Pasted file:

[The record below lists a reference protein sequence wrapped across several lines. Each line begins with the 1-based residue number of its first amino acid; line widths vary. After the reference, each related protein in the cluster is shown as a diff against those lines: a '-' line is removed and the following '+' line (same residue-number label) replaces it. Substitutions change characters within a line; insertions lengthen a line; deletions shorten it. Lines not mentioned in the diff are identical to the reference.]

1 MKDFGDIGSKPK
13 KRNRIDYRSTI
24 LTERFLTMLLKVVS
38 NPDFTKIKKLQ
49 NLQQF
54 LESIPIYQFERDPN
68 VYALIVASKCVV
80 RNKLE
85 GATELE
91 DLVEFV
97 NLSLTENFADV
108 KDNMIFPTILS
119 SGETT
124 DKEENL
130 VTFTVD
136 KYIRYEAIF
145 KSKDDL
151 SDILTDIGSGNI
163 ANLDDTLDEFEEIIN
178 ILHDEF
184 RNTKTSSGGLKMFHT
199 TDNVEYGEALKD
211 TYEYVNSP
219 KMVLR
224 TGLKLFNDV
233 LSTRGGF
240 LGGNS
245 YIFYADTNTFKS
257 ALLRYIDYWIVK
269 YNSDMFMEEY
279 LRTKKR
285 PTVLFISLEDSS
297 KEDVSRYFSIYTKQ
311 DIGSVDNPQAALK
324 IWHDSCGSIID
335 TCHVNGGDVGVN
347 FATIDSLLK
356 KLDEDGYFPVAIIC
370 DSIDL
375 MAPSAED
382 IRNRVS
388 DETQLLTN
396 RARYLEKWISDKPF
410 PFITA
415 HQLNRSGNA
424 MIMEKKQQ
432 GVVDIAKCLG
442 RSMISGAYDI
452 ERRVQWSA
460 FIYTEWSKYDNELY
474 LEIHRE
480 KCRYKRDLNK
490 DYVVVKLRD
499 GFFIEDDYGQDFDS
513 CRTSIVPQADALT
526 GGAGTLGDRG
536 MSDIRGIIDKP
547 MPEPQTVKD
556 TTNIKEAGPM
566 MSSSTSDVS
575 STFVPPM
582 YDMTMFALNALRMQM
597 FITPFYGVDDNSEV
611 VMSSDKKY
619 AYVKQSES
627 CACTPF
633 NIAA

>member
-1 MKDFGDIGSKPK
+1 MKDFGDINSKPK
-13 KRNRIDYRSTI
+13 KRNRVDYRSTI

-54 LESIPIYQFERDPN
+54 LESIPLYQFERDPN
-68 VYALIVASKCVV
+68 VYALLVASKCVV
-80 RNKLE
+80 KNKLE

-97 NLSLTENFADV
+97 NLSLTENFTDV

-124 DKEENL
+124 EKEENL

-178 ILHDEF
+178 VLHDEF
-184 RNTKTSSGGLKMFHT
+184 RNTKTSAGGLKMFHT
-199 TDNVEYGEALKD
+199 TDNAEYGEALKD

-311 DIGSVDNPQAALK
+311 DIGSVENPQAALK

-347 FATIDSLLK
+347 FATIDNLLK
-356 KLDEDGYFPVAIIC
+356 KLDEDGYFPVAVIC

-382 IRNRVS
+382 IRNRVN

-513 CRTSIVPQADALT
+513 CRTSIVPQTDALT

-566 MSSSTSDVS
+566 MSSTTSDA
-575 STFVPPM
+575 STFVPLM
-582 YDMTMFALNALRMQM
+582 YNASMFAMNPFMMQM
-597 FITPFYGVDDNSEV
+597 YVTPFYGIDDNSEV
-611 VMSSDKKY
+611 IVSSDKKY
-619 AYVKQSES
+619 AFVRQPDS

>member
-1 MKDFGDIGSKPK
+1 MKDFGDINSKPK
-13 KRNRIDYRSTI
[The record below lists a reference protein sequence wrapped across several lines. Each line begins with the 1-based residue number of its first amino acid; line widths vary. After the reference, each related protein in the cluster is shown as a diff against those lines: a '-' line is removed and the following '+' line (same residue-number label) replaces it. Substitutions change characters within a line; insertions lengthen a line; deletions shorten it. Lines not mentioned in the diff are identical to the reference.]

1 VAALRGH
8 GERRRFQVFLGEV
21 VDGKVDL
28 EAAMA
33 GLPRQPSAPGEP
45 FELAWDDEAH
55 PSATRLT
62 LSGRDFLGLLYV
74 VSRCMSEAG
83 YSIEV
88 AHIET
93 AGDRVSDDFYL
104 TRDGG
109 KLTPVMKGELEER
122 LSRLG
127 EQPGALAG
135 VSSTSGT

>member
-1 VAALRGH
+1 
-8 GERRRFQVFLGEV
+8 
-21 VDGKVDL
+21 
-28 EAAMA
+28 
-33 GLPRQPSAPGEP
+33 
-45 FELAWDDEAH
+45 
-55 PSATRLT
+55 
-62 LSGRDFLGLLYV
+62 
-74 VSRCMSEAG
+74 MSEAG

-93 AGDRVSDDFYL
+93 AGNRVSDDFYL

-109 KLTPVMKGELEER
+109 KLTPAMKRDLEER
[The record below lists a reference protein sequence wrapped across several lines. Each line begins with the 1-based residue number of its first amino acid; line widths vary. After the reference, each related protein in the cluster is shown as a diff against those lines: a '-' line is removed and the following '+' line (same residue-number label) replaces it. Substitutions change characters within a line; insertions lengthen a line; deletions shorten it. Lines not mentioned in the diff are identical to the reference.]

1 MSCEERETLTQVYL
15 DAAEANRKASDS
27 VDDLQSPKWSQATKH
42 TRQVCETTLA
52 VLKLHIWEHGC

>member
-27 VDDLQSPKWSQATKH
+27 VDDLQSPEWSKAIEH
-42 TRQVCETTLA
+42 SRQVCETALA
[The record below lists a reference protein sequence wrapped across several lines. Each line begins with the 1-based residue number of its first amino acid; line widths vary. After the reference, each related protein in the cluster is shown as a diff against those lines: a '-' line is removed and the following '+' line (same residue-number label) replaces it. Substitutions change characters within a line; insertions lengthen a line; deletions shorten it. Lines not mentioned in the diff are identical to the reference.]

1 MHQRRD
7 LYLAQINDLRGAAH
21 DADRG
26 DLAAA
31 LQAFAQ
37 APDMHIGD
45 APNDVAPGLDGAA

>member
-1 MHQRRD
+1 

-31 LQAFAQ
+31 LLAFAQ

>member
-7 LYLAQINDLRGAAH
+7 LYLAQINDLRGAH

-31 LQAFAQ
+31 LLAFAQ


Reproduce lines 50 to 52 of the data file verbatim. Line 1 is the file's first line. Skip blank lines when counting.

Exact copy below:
452 ERRVQWSA
460 FIYTEWSKYDNELY
474 LEIHRE